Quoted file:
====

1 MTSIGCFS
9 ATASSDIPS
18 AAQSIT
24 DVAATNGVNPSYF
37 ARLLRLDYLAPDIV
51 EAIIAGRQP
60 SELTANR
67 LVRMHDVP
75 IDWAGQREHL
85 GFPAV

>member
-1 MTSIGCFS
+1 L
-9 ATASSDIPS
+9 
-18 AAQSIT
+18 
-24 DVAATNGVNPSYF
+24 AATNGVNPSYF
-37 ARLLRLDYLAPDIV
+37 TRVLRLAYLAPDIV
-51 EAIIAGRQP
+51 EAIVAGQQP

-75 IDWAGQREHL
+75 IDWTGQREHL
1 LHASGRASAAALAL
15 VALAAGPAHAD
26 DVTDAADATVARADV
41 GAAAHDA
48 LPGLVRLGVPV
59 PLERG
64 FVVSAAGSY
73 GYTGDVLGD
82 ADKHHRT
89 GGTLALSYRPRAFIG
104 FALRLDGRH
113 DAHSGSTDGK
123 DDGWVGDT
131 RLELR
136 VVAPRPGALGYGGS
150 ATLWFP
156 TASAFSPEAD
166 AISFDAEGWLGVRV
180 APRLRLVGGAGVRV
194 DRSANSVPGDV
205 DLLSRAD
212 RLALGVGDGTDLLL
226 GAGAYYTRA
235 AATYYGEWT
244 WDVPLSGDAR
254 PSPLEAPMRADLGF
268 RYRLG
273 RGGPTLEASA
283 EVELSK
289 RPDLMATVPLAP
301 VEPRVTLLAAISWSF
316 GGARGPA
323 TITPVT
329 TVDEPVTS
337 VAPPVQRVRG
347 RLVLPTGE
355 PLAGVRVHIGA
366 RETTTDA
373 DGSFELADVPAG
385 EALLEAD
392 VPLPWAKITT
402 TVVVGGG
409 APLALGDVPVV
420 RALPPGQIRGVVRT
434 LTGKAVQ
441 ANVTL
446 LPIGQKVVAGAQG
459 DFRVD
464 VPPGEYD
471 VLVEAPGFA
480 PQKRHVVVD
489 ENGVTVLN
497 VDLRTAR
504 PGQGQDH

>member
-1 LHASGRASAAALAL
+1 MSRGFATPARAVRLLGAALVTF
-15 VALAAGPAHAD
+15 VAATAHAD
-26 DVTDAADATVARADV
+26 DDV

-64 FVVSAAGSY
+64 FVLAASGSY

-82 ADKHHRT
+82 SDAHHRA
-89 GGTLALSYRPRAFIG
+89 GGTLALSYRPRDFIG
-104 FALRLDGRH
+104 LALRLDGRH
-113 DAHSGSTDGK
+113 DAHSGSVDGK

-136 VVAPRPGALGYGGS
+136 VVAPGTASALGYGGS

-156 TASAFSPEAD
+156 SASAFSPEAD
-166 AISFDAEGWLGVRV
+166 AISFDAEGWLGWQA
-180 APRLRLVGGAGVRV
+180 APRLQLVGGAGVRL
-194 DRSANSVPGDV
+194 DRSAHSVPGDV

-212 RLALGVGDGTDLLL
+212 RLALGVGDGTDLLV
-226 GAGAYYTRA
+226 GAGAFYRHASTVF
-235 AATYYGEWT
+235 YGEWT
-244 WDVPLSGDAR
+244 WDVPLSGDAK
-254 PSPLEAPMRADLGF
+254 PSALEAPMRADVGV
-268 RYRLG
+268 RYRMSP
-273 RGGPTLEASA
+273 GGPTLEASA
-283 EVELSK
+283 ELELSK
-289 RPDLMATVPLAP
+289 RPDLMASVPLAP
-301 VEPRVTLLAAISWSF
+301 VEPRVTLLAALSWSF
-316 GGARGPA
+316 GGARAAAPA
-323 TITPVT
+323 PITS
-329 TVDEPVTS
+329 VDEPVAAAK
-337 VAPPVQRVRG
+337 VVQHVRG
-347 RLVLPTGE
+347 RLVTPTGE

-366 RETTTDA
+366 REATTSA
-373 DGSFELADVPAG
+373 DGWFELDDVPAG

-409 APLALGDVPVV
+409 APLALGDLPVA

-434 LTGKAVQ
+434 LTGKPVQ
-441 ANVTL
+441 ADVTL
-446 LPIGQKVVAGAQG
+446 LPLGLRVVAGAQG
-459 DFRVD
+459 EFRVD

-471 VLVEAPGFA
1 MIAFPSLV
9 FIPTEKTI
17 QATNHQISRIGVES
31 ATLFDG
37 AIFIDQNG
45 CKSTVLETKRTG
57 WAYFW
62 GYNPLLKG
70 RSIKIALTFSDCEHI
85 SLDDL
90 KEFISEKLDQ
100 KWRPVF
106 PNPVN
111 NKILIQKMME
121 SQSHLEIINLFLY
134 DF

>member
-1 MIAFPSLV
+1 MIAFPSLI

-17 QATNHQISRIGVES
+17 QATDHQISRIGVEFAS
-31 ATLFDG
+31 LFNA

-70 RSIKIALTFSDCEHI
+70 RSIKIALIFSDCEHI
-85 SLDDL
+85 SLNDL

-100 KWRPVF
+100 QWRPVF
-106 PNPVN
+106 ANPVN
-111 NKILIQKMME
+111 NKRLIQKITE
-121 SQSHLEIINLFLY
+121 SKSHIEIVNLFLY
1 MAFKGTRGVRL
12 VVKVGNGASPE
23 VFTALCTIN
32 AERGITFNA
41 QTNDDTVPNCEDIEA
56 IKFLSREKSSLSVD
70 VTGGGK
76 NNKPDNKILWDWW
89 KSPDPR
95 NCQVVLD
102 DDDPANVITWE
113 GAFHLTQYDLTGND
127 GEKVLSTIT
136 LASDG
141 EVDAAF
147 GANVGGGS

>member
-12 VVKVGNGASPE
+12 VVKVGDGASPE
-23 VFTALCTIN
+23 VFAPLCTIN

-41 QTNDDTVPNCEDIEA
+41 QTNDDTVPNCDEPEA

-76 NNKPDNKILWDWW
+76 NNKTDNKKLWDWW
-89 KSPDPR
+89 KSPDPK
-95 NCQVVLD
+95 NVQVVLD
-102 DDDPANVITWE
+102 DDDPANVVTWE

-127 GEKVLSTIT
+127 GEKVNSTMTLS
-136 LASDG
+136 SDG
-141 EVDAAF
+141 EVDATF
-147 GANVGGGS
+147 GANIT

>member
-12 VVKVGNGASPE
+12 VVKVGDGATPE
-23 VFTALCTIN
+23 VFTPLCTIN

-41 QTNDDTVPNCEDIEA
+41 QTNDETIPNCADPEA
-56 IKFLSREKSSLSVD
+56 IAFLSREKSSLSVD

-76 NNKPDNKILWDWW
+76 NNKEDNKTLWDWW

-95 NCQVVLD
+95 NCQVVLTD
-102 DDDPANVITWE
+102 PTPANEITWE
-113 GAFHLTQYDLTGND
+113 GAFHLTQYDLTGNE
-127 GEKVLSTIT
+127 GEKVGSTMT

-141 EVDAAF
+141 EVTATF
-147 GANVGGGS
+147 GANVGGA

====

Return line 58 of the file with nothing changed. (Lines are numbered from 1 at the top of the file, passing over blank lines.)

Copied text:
323 TITPVT